At the side counter, there are a couple of grim-faced patrons holding out a disassembled burger that must not have been prepared according to their specifications. A blonde teen, ponytail bobbing, takes the burger away and disappears into the back.

At the deep fryer, a short man with awkward movements lifts up the basket full of freshly fried potatoes, only to drop it back into the bubbling oil as he fumbles it off the hook.

The fries continue to suffer an ill fate as another employee spills half of them when he tries to pour them into their new cardboard home. Some land back in the fry bin, while a few take a nosedive to the floor. The rest flop around aimlessly instead of standing at attention in the corner, mirroring the lack of order in the staff.

Meanwhile, the sundae machine continues to spit up ice cream long after there’s anything there to catch it.

The suspense inside me starts to build: How is my order going to be messed up? It isn’t a question of ‘if’, but only ‘how.’

David to the rescue

Time ticks by as disaster after disaster continues to occur: misread orders, jumbled ingredients and debris on the floor mounting.

After about 20 minutes, David suddenly remembers the lady who can read. He locks eyes with me and exclaims, “Hot chocolate!” I smile and nod, re-entering the drama as a participant and not merely an observer. Without leaving his post, David calls over his shoulder, “I need a hot chocolate!”

More orders are taken, more mistakes made, more time passes. But David doesn’t forget my quest for that hidden menu item.

I begin to admire this teenager’s tenacity amid the chaos. He’s turned my nonsensical order of a steamy sugary beverage on a hot Texas day into his personal quest.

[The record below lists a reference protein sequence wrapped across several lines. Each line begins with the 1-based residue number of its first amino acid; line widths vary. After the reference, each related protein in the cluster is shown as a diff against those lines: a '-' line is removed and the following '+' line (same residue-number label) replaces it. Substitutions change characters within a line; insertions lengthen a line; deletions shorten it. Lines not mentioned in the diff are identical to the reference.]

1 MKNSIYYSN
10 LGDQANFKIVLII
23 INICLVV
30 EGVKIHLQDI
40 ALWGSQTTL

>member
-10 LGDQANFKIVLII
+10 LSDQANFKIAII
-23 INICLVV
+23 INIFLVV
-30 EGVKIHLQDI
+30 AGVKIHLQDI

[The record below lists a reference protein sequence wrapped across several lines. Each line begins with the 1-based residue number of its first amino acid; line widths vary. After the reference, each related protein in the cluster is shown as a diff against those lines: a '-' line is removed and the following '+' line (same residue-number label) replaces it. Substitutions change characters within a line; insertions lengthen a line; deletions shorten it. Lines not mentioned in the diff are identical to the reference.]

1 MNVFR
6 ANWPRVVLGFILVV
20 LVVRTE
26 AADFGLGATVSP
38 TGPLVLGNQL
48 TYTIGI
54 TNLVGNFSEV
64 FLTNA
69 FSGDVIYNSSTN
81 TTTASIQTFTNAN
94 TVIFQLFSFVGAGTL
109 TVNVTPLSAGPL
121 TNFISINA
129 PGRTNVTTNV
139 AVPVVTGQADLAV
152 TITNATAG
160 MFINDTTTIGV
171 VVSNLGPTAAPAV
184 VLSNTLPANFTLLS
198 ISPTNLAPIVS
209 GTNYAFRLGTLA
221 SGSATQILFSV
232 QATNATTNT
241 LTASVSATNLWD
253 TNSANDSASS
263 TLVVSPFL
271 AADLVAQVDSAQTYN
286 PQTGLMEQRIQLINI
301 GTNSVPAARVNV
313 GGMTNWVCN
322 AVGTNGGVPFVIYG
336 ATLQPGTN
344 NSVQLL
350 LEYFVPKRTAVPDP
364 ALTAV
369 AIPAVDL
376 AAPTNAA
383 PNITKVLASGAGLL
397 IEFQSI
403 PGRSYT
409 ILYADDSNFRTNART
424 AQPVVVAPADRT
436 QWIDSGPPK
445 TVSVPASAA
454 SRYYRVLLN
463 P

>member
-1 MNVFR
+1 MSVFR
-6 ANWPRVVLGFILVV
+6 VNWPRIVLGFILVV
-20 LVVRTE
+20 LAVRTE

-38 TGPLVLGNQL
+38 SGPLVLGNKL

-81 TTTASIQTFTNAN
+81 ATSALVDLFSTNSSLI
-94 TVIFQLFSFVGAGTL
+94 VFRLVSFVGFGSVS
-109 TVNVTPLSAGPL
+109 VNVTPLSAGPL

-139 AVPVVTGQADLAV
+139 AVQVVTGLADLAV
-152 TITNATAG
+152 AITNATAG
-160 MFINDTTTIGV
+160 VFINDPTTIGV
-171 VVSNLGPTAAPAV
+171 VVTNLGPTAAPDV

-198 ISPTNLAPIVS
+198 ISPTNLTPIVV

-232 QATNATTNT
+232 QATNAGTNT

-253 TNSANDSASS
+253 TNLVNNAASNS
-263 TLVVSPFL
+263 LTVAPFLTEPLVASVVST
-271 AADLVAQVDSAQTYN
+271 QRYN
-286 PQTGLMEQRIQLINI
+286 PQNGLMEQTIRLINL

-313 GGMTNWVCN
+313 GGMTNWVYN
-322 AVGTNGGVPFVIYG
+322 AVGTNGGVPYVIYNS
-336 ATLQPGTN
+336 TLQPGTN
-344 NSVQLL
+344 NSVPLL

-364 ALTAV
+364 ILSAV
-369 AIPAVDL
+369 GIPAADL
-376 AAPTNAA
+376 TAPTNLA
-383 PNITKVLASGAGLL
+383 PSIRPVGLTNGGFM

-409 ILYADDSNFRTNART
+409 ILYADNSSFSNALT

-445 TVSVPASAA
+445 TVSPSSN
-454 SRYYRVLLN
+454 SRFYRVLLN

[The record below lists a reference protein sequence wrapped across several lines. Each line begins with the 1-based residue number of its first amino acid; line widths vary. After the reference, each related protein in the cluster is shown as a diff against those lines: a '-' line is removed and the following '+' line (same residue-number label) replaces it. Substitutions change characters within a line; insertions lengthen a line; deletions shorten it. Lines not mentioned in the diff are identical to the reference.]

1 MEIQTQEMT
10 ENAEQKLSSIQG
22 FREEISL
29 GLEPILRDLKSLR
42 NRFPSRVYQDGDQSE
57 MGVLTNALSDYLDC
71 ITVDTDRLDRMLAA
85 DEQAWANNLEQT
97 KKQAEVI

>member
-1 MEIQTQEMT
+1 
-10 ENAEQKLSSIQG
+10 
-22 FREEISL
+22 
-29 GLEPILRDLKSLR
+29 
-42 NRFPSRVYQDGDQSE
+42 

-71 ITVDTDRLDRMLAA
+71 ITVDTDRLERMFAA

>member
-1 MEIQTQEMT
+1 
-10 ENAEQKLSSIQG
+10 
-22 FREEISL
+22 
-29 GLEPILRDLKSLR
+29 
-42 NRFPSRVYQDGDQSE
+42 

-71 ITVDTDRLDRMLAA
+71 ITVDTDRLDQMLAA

He turns back to a small group of co-workers and pleads, “Can someone make me a hot chocolate?” I’m impressed with his determination—which soon turns into frustration as he dances around behind the till calling out, “Hot chocolate, hot chocolate, hot chocolate!”

I begin to admire this teenager’s tenacity amid the chaos. He’s turned my nonsensical order of a steamy sugary beverage on a hot Texas day into his personal quest.

And finally finding no one to help him, he rolls up his sleeves, so to speak, goes to the hot beverage machine himself and asks the blonde ponytailed girl, “How do I make a hot chocolate?”

When he hands me the covered drink, that free smile is back on his face. As I take the hard-won prize, I feel the passing of the torch, as if he were saying to me, “I fought for you today. I did my best to get others to do their job and when that didn’t work, I went into the trenches and did it myself. Remember this moment and fight for others as I have fought for you.”

I place the open palm of my right hand over my heart and bow my head with respect for this noble warrior.

Walking back to my car, I carefully remove the lid from my cup to let some steam escape, only to discover that my exposed hot chocolate is somehow white and watery. This, after all of David’s hard work.

But there was no way I was going to return this symbol of fortitude and the desire to serve. True, I was leaving with a mess I wasn’t going to drink, but I was also leaving with something much more important. I’d found just a little faith that with committed people like David around, though we may not always get it right, there’s still hope in the midst of the chaos of this world.

And besides, I wasn’t going to wait another 20 minutes for an order that wasn’t done right.